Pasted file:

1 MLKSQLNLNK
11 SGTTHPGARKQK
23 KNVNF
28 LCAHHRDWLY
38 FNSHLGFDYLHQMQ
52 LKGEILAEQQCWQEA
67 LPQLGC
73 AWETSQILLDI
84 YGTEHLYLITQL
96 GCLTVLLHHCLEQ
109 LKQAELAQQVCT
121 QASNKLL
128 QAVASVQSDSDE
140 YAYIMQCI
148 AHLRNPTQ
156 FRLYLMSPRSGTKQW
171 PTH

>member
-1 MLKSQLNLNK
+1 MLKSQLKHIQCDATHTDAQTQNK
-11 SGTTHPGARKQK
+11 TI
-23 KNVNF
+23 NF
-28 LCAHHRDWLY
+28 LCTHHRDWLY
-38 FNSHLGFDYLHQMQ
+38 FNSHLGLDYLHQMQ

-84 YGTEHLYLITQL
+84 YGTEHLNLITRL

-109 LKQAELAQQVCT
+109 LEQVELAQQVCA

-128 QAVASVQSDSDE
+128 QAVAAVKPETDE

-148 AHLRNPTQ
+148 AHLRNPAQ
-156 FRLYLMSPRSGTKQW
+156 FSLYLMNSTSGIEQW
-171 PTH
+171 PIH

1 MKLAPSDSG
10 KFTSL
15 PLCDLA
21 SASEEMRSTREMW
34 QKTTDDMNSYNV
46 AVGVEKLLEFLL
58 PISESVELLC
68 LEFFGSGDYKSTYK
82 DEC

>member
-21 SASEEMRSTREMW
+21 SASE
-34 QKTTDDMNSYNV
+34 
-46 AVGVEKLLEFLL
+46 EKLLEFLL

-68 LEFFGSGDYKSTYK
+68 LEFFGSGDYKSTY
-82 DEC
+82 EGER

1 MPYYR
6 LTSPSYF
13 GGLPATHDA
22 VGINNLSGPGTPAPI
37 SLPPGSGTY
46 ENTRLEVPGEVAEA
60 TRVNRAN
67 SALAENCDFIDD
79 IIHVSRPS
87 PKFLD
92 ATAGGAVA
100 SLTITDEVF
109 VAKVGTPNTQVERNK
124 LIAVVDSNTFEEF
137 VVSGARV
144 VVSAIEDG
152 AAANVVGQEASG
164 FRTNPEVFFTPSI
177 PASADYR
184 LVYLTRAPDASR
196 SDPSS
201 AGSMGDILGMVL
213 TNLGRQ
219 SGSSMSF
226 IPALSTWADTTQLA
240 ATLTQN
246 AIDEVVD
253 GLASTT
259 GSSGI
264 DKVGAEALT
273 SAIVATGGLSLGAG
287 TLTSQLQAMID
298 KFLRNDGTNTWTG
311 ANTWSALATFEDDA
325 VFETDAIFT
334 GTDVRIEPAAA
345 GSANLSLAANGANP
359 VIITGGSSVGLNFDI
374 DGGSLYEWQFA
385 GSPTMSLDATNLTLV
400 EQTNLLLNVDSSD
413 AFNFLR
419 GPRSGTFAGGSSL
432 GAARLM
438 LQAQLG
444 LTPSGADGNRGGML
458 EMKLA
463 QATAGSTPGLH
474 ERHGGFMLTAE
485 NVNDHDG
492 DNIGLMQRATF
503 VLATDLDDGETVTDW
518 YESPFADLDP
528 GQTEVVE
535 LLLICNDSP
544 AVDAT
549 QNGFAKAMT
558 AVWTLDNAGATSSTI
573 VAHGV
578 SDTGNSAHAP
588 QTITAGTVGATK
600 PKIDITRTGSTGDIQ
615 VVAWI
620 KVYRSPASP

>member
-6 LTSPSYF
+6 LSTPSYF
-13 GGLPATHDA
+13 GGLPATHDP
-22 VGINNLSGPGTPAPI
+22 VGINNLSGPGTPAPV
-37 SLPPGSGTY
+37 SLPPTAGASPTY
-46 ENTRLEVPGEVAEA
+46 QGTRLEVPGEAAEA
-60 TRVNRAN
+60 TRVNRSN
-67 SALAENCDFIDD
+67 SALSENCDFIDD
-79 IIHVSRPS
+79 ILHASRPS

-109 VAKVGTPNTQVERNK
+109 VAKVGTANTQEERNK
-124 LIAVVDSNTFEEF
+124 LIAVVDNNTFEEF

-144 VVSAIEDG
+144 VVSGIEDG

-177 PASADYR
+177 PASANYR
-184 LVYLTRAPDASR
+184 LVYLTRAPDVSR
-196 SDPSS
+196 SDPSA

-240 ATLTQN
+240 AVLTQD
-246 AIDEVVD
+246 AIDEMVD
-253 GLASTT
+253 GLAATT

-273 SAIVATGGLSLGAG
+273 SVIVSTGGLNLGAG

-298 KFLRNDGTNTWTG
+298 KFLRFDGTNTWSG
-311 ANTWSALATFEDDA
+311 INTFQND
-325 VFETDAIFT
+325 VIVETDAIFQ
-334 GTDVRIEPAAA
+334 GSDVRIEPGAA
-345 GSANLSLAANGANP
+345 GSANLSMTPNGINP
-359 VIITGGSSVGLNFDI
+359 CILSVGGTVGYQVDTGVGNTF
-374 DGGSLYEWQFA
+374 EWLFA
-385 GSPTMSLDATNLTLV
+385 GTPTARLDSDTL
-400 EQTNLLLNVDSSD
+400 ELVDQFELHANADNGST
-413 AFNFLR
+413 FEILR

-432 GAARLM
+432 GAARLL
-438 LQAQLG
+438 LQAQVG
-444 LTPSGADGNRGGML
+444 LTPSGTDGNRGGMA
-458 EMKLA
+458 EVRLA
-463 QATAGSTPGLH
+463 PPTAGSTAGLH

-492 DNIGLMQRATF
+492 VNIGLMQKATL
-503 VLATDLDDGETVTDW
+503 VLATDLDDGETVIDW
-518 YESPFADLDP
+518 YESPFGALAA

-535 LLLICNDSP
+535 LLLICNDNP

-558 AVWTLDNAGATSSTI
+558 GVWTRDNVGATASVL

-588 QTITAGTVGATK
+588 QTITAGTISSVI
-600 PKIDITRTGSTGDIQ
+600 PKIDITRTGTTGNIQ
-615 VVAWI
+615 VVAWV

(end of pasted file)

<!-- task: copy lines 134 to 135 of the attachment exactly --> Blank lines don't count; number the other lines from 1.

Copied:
-46 ENTRLEVPGEVAEA
+46 QGTRLEVPGEAAEA